6. Negative labeling. You rigidly stick a negative label on yourself. For many kids, when it comes to schoolwork, they frequently saddle themselves with unfair labels like “lazy” or “stupid.” Negative labels are a real burden because once you give yourself one, you tend to live up to it.
  7. Negative comparisons. This occurs when you unfavorably compare yourself to others. For example, kids may think, “She’s thinner, and she’s prettier, so who cares if I have nicer hair?” Or, “He is a star athlete and hot girls like him; who cares if people think I’m smart?”

The full approach to managing upsetting thoughts that I espouse, involves using a combination of mindfulness skills (to quiet the mind), CBT (to challenge upsetting thoughts), and positive psychology (to infuse optimism and grit going forward). The examples below, which focus on helping children and teens identify and reframe negative thoughts, are provided as sample soundbites to empower them to identify, challenge, and conquer anxious, sad, and angry thoughts that get in their way.

Talking Back to Unhelpful, Counterproductive Thoughts

Ask children and teens to think about how some of their negative, counterproductive thoughts that they have had about presentations, and homework demands and how they trigger certain worries. Gently help them see those upsetting thoughts get in the way of these academic demands. Share the following examples to help them see that while the reactive part of their brain leads them to doubt their academic abilities, that doesn’t mean they have to buy into these anxious thoughts.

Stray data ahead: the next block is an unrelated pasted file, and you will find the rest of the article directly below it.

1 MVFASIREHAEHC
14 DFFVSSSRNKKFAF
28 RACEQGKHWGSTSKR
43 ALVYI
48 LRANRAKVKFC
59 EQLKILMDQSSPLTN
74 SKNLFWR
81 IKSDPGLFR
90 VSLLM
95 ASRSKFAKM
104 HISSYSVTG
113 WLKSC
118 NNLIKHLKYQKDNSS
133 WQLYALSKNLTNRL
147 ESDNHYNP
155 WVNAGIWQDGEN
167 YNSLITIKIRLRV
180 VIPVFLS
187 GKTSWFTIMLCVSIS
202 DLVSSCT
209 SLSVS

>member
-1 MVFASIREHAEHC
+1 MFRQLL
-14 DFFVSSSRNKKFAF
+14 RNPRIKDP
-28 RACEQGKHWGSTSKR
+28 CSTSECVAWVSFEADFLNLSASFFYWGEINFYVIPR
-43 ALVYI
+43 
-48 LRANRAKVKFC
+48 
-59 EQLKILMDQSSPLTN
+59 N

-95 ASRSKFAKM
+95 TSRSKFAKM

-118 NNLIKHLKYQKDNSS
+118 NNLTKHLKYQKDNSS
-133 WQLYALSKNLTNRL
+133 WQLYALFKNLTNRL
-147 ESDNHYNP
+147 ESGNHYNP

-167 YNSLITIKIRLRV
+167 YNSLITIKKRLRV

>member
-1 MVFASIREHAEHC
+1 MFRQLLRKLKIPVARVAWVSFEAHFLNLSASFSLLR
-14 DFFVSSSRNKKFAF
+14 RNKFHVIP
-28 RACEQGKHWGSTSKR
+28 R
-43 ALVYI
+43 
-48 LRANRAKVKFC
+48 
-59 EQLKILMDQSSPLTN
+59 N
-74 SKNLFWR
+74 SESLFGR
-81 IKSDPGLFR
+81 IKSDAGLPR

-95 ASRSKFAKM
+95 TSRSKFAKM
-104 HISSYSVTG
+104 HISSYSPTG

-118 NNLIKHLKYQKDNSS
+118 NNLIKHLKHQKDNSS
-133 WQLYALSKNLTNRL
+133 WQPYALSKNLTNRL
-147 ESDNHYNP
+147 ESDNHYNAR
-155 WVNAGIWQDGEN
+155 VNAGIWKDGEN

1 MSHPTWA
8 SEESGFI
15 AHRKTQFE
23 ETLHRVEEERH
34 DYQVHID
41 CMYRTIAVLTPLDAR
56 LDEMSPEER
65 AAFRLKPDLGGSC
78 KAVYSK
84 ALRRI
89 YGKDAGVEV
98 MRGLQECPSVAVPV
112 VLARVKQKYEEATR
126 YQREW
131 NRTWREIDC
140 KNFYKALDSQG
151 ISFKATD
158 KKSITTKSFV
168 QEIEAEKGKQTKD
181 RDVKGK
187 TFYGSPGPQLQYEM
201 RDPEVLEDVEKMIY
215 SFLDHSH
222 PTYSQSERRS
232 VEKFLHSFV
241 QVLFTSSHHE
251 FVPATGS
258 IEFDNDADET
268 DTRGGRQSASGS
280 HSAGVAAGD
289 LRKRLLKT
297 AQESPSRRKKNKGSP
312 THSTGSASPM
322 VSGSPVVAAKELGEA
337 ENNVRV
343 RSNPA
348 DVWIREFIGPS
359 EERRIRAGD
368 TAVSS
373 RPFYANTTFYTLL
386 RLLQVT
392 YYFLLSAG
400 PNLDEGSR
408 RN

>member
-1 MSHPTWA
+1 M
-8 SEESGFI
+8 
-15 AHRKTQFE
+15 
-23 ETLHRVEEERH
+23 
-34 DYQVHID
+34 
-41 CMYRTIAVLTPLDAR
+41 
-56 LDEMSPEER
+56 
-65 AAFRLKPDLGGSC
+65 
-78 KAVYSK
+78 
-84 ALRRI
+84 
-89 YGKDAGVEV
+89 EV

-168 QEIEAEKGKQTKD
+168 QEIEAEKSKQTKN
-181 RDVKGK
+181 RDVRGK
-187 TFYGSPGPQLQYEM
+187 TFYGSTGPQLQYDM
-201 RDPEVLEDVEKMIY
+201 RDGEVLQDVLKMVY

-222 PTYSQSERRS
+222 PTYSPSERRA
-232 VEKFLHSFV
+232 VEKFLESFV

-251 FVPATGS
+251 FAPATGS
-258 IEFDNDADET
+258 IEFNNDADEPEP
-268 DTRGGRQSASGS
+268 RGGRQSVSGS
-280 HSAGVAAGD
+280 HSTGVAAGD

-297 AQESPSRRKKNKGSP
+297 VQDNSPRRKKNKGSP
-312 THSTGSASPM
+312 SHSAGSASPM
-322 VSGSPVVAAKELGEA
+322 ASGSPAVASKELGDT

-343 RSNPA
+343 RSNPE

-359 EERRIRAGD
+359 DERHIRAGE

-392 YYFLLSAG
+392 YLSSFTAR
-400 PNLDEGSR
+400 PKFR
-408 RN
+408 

You can use the following soundbites or extrapolate from them to speak directly to help your child or teen:

  • When a child expresses a counterproductive, all-or-nothing thought like, “I will never understand this homework,” you might reframe it for them with a helpful thought, such as, “Yeah, this assignment is tough, but I have made it through hard class material before.”
  • If a teen describes a negative labeling thought like, “I failed the science test, so I am stupid,” you can coach them to replace this with a more positive thought, such as, “I didn’t do well on this test, but that doesn’t mean I’m stupid. I get better grades when I study more.”
  • When children struggle with “shoulding” thoughts like, “I should have studied harder for the math test tomorrow,” you can encourage a more realistic, reasonable alternative thought such as, “I’m not loving this hard math test, but I owe it to myself to give it my best effort.”
  • For a child or teen expressing a negative-comparison thought such as, “Why did I get a C on that lab assignment when my partner got an A?,” you can suggest they will feel a lot better by thinking, “I did my best, and I even improved from last time.”

Telling children and teens to relax and not be so stressed out will not get them very far if they don't have tools to use. But constructively coaching using examples such as these described above will help the learn what I consider to be the two most crucial skills for life: Calming down and solving problems.

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Bernstein, J. (2020). The Anxiety, Depression, & Anger Toolbox for Teens, Eau Claire, WI: PESI Publishing.

Bernstein, J. (2015). 10 Days to a Less Defiant Child (2nd Ed.) Perseus Books, New York, NY.

Bernstein J. (2009) Liking the Child You Love, Perseus Books, New York, NY.

Bernstein, J. (2019). The Stress Survival Guide for Teens. Oakland, CA: New Harbinger Publications.

Bernstein, J. (2017). Letting go of Anger—Card deck for teens. Eau Claire, WI: PESI Publishing.

Bernstein, J. (2017). Mindfulness for Teen Worry: (Oakland, CA: New Harbinger Publications)